Quarter of reception class pupils overweight in Gloucestershire
NEARLY a quarter of children start their school life in Gloucestershire overweight or obese – more than the national average.
And by the time they reach Year 6 the figure has risen to almost one in three.
The report about schoolchildren’s weight was compiled by The NHS Information Centre.
In Gloucestershire 5,922 Reception children were surveyed.
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Of them, 876 (14.8 per cent) were found to be overweight and 521 (8.8 per cent) were found to be obese.
A total of 5,615 Year 6 pupils were also surveyed and 769 (13.7 per cent) found to be overweight.
And 1,005 of them (17.9 per cent), were found to be obese.
In England more than a million children were surveyed and 22.6 per cent of Reception children found to be overweight or obese and 33.9 per cent Year 6 children.
Adults with a BMI of between 25 and 29 are considered to be overweight and a BMI of 30 or above is considered to be obese.
As children grow at different rates their BMIs were compared with the average of his or her age and sex.
A child was considered to be overweight if they were found to be between the 85th and 94th centile and obese if they were found to be equal to or above the 95th centile.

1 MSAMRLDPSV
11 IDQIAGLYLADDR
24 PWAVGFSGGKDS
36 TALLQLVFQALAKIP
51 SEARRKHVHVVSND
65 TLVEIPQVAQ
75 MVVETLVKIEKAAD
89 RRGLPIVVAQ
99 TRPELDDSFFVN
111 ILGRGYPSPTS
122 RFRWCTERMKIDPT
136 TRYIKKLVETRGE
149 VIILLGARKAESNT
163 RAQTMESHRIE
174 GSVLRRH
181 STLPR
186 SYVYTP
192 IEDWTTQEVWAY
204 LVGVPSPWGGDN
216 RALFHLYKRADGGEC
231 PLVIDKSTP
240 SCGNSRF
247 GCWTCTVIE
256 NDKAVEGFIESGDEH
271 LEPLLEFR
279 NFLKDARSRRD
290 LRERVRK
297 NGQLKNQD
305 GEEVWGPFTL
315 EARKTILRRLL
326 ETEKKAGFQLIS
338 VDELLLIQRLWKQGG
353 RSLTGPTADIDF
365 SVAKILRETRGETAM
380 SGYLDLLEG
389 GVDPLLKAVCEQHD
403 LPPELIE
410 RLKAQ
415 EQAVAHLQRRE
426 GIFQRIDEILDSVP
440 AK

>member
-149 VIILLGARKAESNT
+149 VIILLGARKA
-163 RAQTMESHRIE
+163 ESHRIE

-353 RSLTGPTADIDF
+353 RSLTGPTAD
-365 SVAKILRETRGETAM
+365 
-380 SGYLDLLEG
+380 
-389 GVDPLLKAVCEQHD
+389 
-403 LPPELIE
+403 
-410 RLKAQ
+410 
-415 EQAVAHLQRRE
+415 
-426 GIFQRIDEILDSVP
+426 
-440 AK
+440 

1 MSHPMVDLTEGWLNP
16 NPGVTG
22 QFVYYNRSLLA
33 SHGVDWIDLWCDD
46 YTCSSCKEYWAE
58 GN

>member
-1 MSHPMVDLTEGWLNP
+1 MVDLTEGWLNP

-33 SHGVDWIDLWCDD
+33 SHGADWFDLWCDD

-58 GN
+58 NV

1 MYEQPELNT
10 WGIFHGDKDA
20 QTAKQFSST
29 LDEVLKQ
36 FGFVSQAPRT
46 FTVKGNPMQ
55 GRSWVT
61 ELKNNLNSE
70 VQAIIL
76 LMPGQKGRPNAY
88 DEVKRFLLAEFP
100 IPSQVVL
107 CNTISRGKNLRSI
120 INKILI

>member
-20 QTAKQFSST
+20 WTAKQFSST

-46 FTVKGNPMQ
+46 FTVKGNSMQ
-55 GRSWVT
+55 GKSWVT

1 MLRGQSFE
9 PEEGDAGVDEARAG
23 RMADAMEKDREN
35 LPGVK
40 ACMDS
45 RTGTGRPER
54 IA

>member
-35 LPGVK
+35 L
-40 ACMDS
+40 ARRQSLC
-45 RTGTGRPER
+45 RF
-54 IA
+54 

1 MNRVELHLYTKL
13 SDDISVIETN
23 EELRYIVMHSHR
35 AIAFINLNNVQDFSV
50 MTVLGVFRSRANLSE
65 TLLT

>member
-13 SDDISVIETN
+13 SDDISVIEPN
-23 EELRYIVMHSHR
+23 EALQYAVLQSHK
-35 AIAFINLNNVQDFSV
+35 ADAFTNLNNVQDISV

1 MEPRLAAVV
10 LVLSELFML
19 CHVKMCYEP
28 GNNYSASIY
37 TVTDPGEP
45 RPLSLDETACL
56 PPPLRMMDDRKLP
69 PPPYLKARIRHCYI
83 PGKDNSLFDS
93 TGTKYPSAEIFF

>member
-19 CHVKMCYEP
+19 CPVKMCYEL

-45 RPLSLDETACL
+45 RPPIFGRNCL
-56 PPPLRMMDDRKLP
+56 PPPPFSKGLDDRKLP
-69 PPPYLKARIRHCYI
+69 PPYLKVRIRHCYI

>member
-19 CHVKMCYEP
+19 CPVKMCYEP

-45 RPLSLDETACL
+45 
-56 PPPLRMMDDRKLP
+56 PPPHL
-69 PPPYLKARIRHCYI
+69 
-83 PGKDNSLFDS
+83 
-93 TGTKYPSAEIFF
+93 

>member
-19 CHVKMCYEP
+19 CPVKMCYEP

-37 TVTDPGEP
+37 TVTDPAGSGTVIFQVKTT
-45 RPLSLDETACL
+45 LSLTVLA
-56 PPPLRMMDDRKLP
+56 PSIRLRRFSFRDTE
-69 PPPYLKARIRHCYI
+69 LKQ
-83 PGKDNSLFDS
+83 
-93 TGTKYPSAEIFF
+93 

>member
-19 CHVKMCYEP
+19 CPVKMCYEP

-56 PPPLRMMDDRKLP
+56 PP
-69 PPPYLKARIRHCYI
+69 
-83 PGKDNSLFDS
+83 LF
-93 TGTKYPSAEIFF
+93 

Cheltenham-based nutritionist Marianne Andrews said: “That’s quite frightening.
“I think it has a lot to do with food labels being confusing these days.
“Even as a nutritionist I go into a shop and find them confusing.
“And people rely so much on processed foods which are higher in fat and salt.
“Even things like cereals are billed as healthy but are not.
“Advertising probably plays a big part in that.”
The figures come as a report shows that many less well off families are buying 22 per cent less fruit and vegetables than before the recession. The Government’s annual Family Food survey said only those in the top fifth income bracket are estimated to be eating the recommended five a day.
Marianne said the old adage that “breakfast is the most important meal of the day” still rings true and can help keep your weight stable.
She recommended parents give their children porridge or scrambled eggs in the mornings.
Stuart Langworthy, director of business and enterprise at Millbrook Academy, Brockworth, is also chairman of Abbeymead Rovers.
He said: “I’m surprised by the figures.
“But then kids don’t get as much exercise these days because of the computer and Xbox generation.
“As a football club we encourage young people of all shapes and sizes to come along and enjoy themselves.”